Where's The Beef?

A lawsuit raises the question of how much beef it takes to sell a "seasoned beef" taco. The answer: not as much as you think

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Amanda Obney just wanted to purchase a beef-filled food item, and Taco Bell must have seemed like a perfectly reasonable place to find one. After all, the fast-food chain advertises tacos and burritos filled with "seasoned ground beef." But Obney, apparently disappointed, did what any determined Americans would do if their craving for meat had been frustrated by a giant corporation: she lawyered up. On Jan. 19 the Alabama law firm Beasley Allen, together with the California firm Blood, Hurst & O'Reardon, filed a lawsuit against Taco Bell that essentially asks, in legalese, Where's the beef?

Not in your taco, they allege. Attorney Daniel Miles III of Beasley Allen says his firm has tested Taco Bell items and found that only 35% of what the fast-food chain calls "seasoned beef" actually seems to be beef. By Miles' calculation, that's just half the percentage the U.S. Department of Agriculture (USDA) requires for products labeled as ground beef: at least 70% beef, no more than 30% fat. Miles says a former Taco Bell manager in Georgia claims to have witnessed boxes arriving at restaurants labeled "taco meat filling" — which the USDA has said only needs to contain 40% fresh meat.

Not true, says Taco Bell president Greg Creed, who has threatened legal retribution. He says the company's seasoned beef is 88.28% USDA-inspected beef, along with water, spices and a few additives that keep the ingredients from caking. "There is no basis in fact or reality for this suit," Creed told TIME in an e-mail. "We will vigorously defend the quality of our products from frivolous and misleading claims such as this." Taco Bell also says that though its suppliers have labeled its beef packaging as "taco meat filling," the USDA has approved the term "seasoned beef" for the packaging and that a change is in the works.

Obney and her attorneys aren't looking to win money from Taco Bell, aside from expenses. They want the fast-food company to change its advertising. But there's a more pressing question the suit doesn't address: What's in our fast food? Much more than you might want to think about. The seasoning in what Taco Bell calls "seasoned ground beef" isn't there just to enhance the flavor; it is the flavor. The ground beef used by many fast-food joints is made up of the leftover trimmings from the cow — which is still meat, just the lowest grade — and without the additives, it wouldn't have much taste at all beyond leathery. The seasonings aren't the sort you'd find in your kitchen either, unless you happen to have autolyzed yeast extract, soy lecithin or maltodextrin handy.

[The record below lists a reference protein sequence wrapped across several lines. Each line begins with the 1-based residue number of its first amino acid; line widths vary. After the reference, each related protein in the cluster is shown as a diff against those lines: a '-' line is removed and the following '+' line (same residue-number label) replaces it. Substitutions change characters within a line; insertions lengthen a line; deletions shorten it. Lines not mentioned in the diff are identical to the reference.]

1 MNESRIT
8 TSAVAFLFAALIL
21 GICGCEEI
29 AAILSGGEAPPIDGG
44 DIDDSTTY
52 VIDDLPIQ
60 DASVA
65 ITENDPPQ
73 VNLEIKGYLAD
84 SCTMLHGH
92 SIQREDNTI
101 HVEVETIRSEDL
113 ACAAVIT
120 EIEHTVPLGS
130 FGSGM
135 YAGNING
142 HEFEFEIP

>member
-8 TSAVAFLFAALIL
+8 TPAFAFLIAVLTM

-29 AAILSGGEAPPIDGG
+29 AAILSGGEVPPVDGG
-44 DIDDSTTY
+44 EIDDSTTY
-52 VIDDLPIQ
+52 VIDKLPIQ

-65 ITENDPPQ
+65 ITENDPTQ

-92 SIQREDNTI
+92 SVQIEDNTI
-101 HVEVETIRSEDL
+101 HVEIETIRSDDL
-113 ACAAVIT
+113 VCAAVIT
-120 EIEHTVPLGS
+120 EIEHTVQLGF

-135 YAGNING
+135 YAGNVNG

Nor is Taco Bell by any means the only chain that serves up fast food with chemical additives and preservatives. A McDonald's Chicken McNugget — which a federal judge once termed a "McFrankenstein creation" — has an ingredient list that looks like a page from a chemistry textbook, including a tiny amount of tertiary butylhydroquinone, a preservative for vegetable oils and animal fats that in larger doses may cause nausea and vomiting. Want French fries at Burger King? In addition to potatoes, you'll get xanthan gum and sodium acid pyrophosphate.

It's important to note there's no evidence that these chemical additives are dangerous — unless you sprain your tongue trying to pronounce them. "It may not be healthy, but it's probably pathogen-free," says Michael Jacobson, executive director of the Center for Science in the Public Interest. Even the Taco Bell lawsuit focuses on branding, not quality — and it's government regulators, after all, who determine what "taco filling" must be. But a quick survey of the ingredients of most processed food, fast or otherwise, demonstrates that the gap between what the TV ads lead us to believe we're buying and what we're actually putting in our mouth is large indeed.

The real danger in fast food doesn't come from the additives or the possibility that your beef-filled food item isn't beef-filled enough. It's the food itself, the cheap calories, fat and sodium that contribute to America's crippling obesity problem. A Beefy Five-Layer Burrito from Taco Bell has 560 calories and 22 g of fat, for just 99¢. The scandal in fast food isn't what's missing; it's what's there.